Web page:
Chris Weston (Principal, European Client Advisory)
Marc Dowd (Principal, European Client Advisory)

The threat has changed: hype or reality?

It might be that the google cookie monster is building on my paranoia by showing me articles on Ransomware attacks at every turn. I hope so. That said it does seem that the threat has changed somewhat and become more sophisticated.

Ransomware is extortion pure and simple and has been around for some time now. I remember last year speaking to the CIO of a hospital whose systems had been closed down right when they were struggling to keep people alive in the face of a virus that nobody knew much about. It seemed to me at the time to be particularly low and execrable to purposely target people who were risking their lives to try to save strangers from dying in increasingly large numbers. War profiteering used to be punished harshly but this seems to have been a crime that in this case nobody was properly punished for.

Unfortunately, that is still the case. Despite the huge number of attacks, the penalties are still low and the chances of getting caught are slim. The rewards for these criminals however are not slim. There are estimates that one gang has extorted $150M since their formation.

My question is what can and should we as Digital Leaders be doing about this. Well, I doubt if most readers of this article have a budget of $150M to spend on cybersecurity so we are fighting an asymmetrical war and to be frank an unacceptable number of the battles are being lost.

I for one, do not want any of my Advisory Clients or members of the IDC Digital Leadership Community to lose one of these battles.

So, what do we know about the enemy – well it appears that they have separated into a marketplace of specialists who play to their strengths: “initial access brokers”, deployment specialists and extortionists. Sometimes they are all the same actors – sometimes details of vulnerable companies are traded so they can play to their strengths. To combat these threats, we need to ensure we can match each stage:

  1. stopping them getting in,
  2. recognizing when they get in,
  3. stopping them from spreading,
  4. stopping them exfiltrating information,
  5. and having a plan worked out to deal with the extortion if it happens.

Do you have all these things adequately covered? Maybe asking yourself the following questions will give you some insight into how prepared you are:

  • How often do you run Penetration tests? How high a priority are turning results into actions?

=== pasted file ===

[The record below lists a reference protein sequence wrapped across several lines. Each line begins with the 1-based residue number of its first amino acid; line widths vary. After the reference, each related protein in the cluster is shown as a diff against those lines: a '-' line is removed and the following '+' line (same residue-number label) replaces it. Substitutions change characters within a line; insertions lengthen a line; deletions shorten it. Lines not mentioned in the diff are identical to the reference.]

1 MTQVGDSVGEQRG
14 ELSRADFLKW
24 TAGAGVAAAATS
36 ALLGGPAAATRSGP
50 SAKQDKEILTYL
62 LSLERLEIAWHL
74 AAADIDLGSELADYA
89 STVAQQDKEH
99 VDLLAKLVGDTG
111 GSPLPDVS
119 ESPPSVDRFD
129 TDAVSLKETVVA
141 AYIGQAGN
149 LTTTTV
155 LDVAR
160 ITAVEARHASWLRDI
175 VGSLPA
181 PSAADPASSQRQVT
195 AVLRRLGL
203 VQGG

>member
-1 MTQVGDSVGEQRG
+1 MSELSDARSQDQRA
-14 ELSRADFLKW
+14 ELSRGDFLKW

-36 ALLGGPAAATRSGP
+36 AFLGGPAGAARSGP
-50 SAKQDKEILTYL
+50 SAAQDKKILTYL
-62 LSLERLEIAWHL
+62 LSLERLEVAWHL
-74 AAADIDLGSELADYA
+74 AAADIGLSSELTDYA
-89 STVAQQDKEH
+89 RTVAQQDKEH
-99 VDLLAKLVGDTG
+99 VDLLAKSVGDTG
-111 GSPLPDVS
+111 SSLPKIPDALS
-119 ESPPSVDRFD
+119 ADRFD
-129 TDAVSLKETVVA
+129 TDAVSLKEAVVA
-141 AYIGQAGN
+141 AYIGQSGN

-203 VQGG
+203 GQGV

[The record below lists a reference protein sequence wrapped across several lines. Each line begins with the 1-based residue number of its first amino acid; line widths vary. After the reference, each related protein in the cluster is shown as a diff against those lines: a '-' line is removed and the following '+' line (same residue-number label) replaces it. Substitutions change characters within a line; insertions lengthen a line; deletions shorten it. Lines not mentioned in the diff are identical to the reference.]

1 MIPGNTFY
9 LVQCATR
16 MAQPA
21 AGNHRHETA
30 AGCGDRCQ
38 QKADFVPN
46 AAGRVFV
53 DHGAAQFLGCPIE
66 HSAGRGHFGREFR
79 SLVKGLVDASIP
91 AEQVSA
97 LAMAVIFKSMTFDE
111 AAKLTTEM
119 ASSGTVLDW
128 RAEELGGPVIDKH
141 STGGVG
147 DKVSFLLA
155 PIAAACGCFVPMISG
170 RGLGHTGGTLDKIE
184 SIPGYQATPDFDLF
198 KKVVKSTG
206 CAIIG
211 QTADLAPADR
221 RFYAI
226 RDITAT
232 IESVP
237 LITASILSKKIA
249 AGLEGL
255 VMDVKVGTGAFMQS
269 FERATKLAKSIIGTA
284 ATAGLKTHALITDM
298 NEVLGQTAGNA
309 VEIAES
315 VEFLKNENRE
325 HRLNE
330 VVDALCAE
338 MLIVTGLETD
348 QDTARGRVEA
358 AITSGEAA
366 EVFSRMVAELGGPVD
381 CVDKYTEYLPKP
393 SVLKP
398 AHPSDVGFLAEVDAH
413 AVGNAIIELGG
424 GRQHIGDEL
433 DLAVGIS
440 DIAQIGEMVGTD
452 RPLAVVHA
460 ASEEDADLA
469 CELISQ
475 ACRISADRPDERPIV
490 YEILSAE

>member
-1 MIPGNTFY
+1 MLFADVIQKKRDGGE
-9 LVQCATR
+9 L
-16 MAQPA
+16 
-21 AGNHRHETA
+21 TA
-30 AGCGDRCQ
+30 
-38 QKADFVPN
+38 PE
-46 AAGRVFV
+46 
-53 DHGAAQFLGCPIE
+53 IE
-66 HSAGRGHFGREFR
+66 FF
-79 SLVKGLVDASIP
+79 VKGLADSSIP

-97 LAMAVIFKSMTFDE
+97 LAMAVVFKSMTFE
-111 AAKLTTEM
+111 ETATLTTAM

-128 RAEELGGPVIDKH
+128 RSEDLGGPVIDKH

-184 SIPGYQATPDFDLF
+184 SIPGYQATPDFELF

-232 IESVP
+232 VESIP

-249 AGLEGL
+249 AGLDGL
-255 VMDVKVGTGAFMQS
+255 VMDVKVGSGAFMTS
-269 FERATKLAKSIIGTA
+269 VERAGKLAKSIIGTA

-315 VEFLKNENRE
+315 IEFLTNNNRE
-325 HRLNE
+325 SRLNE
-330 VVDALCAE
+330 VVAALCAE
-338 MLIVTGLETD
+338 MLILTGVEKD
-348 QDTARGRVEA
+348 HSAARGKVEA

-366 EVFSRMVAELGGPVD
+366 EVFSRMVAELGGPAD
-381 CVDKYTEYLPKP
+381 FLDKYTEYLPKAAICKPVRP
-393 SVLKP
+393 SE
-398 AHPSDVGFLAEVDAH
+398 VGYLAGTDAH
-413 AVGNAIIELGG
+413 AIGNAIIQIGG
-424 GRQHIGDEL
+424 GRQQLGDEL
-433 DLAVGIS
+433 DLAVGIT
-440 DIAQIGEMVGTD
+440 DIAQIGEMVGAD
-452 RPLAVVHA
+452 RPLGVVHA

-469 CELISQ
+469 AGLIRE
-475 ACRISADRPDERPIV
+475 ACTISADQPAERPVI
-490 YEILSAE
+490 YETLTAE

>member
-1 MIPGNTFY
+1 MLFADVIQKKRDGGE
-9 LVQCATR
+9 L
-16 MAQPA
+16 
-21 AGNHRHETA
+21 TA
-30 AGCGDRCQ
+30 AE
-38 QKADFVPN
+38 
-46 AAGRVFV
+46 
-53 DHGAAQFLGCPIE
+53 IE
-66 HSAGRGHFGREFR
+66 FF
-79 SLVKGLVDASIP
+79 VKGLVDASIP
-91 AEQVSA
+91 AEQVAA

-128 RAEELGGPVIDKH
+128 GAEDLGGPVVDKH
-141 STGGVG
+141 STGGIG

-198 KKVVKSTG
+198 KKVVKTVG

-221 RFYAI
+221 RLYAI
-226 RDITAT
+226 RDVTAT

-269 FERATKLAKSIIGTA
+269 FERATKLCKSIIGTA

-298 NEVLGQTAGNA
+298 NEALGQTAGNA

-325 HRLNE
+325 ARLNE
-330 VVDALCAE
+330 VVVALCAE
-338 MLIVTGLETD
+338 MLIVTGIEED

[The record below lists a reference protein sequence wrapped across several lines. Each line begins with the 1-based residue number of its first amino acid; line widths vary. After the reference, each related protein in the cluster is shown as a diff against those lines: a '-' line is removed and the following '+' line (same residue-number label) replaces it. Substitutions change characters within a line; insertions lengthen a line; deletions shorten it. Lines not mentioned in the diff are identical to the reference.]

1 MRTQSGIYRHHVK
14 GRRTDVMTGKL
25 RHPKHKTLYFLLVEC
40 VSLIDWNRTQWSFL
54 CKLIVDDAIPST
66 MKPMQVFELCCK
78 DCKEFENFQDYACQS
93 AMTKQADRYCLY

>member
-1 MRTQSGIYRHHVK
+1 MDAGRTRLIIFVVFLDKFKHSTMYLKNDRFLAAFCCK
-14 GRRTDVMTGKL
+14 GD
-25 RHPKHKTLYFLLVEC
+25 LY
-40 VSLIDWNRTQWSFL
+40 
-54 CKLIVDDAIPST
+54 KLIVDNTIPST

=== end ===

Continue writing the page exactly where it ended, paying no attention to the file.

• Do you have an escalation procedure when a CoboltStrike component that you were not expecting is identified in your environment?
  • Do you use a risk-based approach to vulnerability management?
  • If you have a tested resiliency plan that is updated quarterly to keep pace with developments.
  • Are you sure your data is secure? What about data in your ecosystem of partners?
  • Do you have board approval to pay a $1.4 million (average) ransom?
    (Should you pay the ransom? (Research shows that those who pay up on average end up spending more than double those who refuse to pay).

Those are just some examples but I hope it shows the diversity of elements that you need to be considering and planning for. If any of them are new to you maybe it is time to review the whole area.

Your biggest threat?

Everyone knows that the major vulnerability is often people. I don’t think enough is being done in most organisations to make people aware. Not just the awareness of the threat but the more sobering awareness that one-quarter of UK SMEs were likely to go bust if they were forced to deal with the average cost of a cyber attack. I have sat through compulsory cybersecurity training but it focuses one what to look out for (important) but not on what it could mean to me and my livelihood (frightening). Research, commissioned by Vodafone, also showed that 16 per cent of firms would likely be forced to lay off staff in the event of a hack.

IDC research shows that security is top of the agenda for CEOs at the moment. We also believe that these turbulent times we are living in make it imperative that all leaders focus on resiliency. If this is a focus for the CEO and it is your responsibility, are you comfortable that you have all the bases covered? We publish about threat hunting: IDC PlanScape: IT Security — Creating A Robust Threat Hunting Capability. We suggest approaches to securing yourselves. Have you for instance mandated the use of 2 factor authentication? Out IDC PlanScape deals with that: IDC PlanScape: IT Security — Using Multifactor Authentication.

What are you going to do?

The “what” and “how” of defence are vital but maybe you need more. Being a Digital Leader is not only about defence and implementation it is about helping to understand risk and communicate what the organisation at every level needs to know. From a leadership perspective, what can you do to lead in the defence of your organisation? I don’t have the answers, but I know a group of clever people who can help.

If you would like some ideas of what your peers are doing – or you have implemented something that really works – you should come to our next meeting where we will have a completely peer led discussion of this vital digital business issue.

Please come and join us to learn from other Digital Leaders (not techies) how to confront the worsening threat. If you get one idea out of the hour it might be the thing that makes a difference. Oh, and its free.

The IDC Digital Leadership Community holds meetings of peers every two weeks. Many participants come regularly because they see it, as one Digital Leader put it, as “a chance to hear how others are solving issues without being put on the spot of having to know all the answers”.

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